Now for me this work has several qualities or points that I not only admire, but feel that Twain pulled off perfectly. They are, in my opinion, the heart; the guts and purpose of the story. They are what make this work valuable to me.

First, it addresses slavery and the state of the slave and "master" during this period. There has been a myth in Missouri and many of the other boarder states perpetuated throughout the years that slaves living here during that time really did not have it all that bad. I can remember as a child actually talking to several individuals, very, very old individuals, who actually remembered the days of slavery or had at the very least, first hand accounts and remembrances of them through their parents. I have heard on many occasions words such as "Our family treated our slaves/darkies/blacks/, etc. just like family and they all had it pretty good...they all love my family." This folks is a load of...well, you know. Twain, who was very antislavery, was also an extremely good observer. Through works such as this he has etched in the mind of any thinking reader just how horrible it would be to be enslaved by even the most benign of owners. He has graphically pointed out in this small novel the inequities, hypocrisies, cruelties and inhumanity of the institution of slavery. This is powerful stuff folks.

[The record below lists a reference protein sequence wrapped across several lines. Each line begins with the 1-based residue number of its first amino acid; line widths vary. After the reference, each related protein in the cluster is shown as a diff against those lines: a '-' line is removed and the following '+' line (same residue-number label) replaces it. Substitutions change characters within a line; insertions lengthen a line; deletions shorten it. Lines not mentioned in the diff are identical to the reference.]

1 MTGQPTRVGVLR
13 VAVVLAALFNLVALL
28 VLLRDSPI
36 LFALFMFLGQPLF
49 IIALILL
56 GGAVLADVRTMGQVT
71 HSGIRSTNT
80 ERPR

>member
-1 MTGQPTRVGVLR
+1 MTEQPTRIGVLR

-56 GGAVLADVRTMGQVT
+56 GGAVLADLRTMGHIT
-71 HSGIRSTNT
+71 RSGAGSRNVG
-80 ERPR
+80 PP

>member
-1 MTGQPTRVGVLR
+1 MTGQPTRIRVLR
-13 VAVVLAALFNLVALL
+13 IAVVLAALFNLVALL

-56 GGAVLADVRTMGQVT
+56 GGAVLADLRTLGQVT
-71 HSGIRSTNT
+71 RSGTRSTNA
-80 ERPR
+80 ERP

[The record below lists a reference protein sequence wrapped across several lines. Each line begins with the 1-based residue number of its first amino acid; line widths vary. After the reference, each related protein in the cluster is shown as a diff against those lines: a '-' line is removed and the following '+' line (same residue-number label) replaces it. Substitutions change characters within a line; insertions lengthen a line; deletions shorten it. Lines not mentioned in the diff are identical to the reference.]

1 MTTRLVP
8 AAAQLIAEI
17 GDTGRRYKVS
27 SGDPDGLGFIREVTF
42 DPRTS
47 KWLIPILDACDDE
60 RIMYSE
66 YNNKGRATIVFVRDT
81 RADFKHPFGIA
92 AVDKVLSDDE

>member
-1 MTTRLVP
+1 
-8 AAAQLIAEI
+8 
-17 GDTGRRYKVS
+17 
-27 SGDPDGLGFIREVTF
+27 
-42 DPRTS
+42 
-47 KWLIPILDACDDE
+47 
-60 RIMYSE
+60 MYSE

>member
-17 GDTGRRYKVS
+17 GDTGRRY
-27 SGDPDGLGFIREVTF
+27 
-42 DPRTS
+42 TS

Secondly, Twain was a master of dialect...the dialect of the southern black slave and the dialect of the white southerner. There has been some recent critical articles as to his mastery and handling of this writing technique, but do keep in mind that he was a pioneer in this area and was more or less working alone with no great example to lead him...he lead others.

Thirdly, despite the rather grim subject matter that the author was working with here, his ironic humor glimmers off of each page. Simply put; Twain was a funny man and was able to make observations into the state of our human nature that has probably never been equaled. Sarcastic, ironic, cutting...all of these, but all so true. The little excerpts form Wilson's calendar and pure literary gold. What makes it even better is that we can still see all of these foibles in ourselves even to this day. Twain had we the people nailed, and nailed perfectly. What an insightful man he was.

Forth, Twain is simply a good story teller even if he is not on his "A Game."

Again, this may not be his best work, but it is one of my favorite.

Please reference my review of the actual book atThe Tragedy of Pudd'nhead Wilson

Don Blankenship
The Ozarks